|Najib Razak, ex-Malaysian |
prime minister, who lost an
election this month.
The nation I have in mind is Malaysia, the southeast Asian nation which held national elections ten days ago. But I might as easily be talking about Venezuela, which is to hold a vote tomorrow in which its authoritarian president Nicolas Maduro is expected to use a rigged system to get himself reelected, despite running his oil-rich nation into the ground. In both nations, the government used legal charges and technicalities to bar opposition candidates from even running in the election.
To everybody's amazement, Malaysia's opposition party won the election, and the Barisan Nasional coalition, which had ruled Malaysia since independence in 1957 lost power.
That might provide a glimmer of hope for the opposition in Venezuela in tomorrow's voting. There,
|Venezuelan president/dictator Maduro.|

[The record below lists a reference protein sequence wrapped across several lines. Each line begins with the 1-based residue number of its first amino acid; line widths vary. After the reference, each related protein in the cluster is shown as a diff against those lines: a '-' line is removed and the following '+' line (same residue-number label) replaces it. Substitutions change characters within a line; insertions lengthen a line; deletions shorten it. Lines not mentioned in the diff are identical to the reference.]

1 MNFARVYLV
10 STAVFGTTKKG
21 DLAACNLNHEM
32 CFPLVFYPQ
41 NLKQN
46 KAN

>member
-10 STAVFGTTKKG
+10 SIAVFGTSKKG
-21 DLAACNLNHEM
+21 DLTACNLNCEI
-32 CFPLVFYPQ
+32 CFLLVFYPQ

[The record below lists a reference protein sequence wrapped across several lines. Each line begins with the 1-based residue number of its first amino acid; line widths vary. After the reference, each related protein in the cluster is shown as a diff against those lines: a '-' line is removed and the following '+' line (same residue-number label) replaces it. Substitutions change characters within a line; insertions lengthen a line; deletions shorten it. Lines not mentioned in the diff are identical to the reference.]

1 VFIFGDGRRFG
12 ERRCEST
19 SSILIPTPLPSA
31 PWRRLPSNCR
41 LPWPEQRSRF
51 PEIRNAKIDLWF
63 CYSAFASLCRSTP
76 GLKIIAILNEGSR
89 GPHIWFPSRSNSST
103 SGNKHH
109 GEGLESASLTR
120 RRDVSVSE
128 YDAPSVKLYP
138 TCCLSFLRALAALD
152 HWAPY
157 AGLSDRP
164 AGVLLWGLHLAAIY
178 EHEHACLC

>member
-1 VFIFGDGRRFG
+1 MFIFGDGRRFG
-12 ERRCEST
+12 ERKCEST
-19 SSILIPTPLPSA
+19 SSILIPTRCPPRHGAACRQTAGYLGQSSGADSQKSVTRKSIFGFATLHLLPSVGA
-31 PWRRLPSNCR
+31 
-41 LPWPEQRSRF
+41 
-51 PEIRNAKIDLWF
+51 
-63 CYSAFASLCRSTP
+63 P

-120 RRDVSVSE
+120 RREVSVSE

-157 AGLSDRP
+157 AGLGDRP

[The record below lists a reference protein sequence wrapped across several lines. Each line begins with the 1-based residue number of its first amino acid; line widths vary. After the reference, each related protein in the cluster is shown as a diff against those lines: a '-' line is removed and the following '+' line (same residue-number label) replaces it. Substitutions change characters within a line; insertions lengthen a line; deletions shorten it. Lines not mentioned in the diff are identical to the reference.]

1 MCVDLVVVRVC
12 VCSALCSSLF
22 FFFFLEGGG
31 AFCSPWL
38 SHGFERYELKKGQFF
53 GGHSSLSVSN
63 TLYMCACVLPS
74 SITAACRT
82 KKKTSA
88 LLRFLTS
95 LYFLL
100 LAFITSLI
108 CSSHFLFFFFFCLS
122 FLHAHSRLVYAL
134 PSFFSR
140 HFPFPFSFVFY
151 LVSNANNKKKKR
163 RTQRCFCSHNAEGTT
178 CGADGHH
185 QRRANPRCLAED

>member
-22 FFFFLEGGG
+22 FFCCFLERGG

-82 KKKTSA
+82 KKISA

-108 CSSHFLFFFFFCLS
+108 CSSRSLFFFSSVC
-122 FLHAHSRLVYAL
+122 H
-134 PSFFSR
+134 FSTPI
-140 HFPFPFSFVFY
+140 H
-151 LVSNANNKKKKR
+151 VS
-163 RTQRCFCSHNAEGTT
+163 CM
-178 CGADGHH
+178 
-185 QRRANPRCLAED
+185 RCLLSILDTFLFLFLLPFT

Colombian Pres. Santos reported this week that Colombia had seized a big shipment of food allegedly intended to be used by the Venezuelan government to pay for votes, altho much of the food was already rotten. Santos also charged that the Venezuelan government planned to give Colombians Venezuelan ID cars and have them vote for the government.
But Venezuela differs in important ways from Malaysia, where the opposition candidate who won the prime ministryship had already been prime minister, and so many people had a positive image of him. On the other hand, Malaysia's economy was fairly strong, whereas Venezuela's is in free fall, potentially motivating many people to vote against the government.
But, barring a miracle, Mauro will win reelection tomorrow and continue stiffening his dictatorial rule and worsening his nation's economic disaster. And hundreds of thousands of Venezuelans will continue pouring into Colombia.
And the Malaysian election likely has redoubled Maduro's determination to win at all costs tomorrow. After all, Malaysian's ex-leader may now be put on trial for his alleged monumental corruption.
By Mike Ceaser, of Bogotá Bike Tours